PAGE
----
Black Jack is a freelance master surgeon with unrivalled skills that allow him to perform the most difficult and dangerous operations. Cool-headed, professional and reclusive, he goes wherever he is called before disappearing as mysteriously as he had arrived. Following a crop of record-breakers at the Olympic Games, a group of people dubbed “super-humans’ by the media send shockwaves through sports, the arts and sciences with their astonishing abilities. The death of a former patient draws Black Jack into the mystery surrounding these super-humans. How did apparently ordinary people acquire such amazing abilities? Could they be in some way connected to the patient he could not save? Who is the mysterious woman who wants him to help her? Before long he is plunged into a medical conspiracy which could have repercussions for the entire human race.
There are two things that Black Jack has in its favour right from the outset. Firstly, it is based on a manga series by none other than Osamu Tezuka; secondly, animated scientific thrillers are rare to say the least. In addition there is a likeable hero, realistic animation and a well-paced storyline that work together to make this film mature and compelling entertainment. There are one or two character designs that are very much in the style of Tezuka such as his young protégé/assistant Pinoko (who adds some much-needed levity to the proceedings) but the whole film has a very grown-up feel, largely due to the attention to detail in the graphic surgery scenes and the remarkably convincing scientific principles that form the background to the story.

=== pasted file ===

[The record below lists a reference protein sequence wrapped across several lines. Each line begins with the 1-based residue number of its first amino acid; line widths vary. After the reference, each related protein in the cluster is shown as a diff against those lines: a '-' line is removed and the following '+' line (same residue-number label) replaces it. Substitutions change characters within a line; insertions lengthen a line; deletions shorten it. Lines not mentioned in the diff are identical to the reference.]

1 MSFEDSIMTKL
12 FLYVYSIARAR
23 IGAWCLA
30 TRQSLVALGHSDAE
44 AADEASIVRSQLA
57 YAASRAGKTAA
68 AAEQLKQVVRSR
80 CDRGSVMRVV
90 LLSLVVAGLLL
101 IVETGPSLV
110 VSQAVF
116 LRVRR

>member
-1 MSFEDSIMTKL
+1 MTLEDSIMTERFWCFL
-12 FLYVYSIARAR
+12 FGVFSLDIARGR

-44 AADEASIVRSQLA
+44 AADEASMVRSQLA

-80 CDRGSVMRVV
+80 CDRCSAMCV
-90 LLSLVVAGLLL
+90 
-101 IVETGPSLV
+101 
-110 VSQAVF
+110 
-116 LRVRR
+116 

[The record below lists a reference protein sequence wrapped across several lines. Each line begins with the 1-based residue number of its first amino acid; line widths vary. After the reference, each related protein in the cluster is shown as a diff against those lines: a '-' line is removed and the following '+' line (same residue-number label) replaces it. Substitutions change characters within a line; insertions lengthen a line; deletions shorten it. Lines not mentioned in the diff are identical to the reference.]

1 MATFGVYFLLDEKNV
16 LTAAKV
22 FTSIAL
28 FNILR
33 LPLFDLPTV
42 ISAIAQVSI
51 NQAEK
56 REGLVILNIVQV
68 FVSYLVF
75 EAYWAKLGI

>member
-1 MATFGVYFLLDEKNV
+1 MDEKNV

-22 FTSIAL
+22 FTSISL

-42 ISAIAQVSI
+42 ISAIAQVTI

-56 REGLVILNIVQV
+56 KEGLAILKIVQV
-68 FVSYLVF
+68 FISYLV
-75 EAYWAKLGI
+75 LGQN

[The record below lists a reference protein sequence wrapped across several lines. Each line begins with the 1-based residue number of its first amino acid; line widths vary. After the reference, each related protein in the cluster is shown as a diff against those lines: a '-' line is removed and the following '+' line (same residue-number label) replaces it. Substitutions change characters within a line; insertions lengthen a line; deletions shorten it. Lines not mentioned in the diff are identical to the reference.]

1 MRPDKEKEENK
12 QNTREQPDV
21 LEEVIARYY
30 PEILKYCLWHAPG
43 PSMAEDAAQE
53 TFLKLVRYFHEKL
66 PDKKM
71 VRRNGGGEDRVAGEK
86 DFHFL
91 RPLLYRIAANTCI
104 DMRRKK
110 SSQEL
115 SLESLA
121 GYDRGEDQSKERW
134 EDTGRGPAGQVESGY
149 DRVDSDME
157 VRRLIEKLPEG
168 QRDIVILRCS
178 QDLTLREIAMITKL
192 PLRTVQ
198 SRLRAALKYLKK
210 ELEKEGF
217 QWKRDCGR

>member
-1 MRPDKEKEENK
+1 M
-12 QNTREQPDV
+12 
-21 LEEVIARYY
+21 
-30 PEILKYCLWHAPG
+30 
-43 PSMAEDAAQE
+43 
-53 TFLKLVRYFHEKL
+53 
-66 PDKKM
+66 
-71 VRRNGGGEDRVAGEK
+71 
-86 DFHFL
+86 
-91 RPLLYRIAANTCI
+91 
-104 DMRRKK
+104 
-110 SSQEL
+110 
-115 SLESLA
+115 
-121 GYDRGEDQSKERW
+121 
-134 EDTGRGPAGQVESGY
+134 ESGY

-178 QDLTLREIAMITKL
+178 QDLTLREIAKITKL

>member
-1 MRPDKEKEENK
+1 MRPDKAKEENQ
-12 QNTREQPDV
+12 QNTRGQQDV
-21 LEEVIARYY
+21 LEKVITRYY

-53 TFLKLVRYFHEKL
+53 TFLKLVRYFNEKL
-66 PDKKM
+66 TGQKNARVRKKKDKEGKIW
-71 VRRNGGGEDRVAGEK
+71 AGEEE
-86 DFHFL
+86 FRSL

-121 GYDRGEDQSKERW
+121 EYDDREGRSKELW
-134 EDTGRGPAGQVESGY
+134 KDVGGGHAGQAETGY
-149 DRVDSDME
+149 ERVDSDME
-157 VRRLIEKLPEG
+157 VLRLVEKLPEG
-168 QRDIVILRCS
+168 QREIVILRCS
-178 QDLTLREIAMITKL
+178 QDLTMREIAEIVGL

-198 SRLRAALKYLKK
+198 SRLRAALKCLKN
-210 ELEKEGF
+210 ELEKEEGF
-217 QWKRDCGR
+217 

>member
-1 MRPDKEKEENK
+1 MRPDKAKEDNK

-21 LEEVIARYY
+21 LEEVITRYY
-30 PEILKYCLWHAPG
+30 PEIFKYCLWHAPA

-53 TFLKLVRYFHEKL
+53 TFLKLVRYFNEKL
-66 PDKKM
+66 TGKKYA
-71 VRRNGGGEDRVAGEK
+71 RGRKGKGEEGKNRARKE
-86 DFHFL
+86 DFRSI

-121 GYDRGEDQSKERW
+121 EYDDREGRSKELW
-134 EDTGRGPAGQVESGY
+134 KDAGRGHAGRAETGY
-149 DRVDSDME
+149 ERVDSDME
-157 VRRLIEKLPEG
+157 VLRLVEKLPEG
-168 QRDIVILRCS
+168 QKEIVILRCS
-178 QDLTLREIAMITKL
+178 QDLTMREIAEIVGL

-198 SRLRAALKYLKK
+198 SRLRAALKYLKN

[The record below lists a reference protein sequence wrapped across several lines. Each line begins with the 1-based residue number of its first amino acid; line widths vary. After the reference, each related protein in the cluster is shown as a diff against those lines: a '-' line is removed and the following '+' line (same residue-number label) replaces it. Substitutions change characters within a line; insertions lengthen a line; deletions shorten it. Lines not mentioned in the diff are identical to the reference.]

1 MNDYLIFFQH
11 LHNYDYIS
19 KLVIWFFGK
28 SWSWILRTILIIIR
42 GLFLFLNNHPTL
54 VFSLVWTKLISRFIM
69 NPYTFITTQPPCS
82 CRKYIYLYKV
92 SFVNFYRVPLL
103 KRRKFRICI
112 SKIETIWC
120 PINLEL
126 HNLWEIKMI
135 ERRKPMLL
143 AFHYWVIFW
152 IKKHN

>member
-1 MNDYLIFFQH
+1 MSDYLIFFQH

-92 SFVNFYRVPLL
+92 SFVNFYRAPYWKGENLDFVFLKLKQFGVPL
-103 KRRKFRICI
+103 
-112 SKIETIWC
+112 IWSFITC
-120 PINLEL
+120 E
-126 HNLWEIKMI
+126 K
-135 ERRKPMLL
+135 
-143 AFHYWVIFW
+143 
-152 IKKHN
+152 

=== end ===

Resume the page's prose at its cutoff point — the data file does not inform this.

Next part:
There are a few short pencil-drawn sequences (presumably frames from the original manga) that are in a somewhat different drawing style to the animation itself so come across as being rather out-of-place. This aside, the plot moves along very well with the revelations unfolding at a pace that allows the viewer to keep up while wrapping up the whole story in the 90 minute running time. Black Jack himself is a charismatic hero who shows skill and dedication, and the plight of his patients give a real sense of urgency and suspense.
The only disappointment is the DVD extras, in that there are absolutely none apart from the standard set of Manga trailers. For a film that combines CGI and traditional cel animation, not to mention the nature of the original story’s author, it seems strange that there are no cast/crew interviews or even a stills gallery that could have been included.
Black Jack stands out as a well-written and original film, with an enigmatic central character, good quality animation and an intelligent storyline that make up for the lack of extra features on the DVD. If you are looking for an anime film that’s a little bit different, this is well worth checking out.